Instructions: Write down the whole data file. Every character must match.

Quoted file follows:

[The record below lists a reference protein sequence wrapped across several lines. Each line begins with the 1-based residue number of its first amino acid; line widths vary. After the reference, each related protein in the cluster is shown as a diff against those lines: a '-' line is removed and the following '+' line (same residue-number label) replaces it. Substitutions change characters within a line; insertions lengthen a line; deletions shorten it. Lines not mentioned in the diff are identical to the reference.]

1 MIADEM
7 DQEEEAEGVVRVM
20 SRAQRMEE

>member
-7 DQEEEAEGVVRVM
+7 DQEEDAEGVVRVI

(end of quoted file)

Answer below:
[The record below lists a reference protein sequence wrapped across several lines. Each line begins with the 1-based residue number of its first amino acid; line widths vary. After the reference, each related protein in the cluster is shown as a diff against those lines: a '-' line is removed and the following '+' line (same residue-number label) replaces it. Substitutions change characters within a line; insertions lengthen a line; deletions shorten it. Lines not mentioned in the diff are identical to the reference.]

1 MIADEM
7 DQEEEAEGVVRVM
20 SRAQRMEE

>member
-7 DQEEEAEGVVRVM
+7 DQEEDAEGVVRVI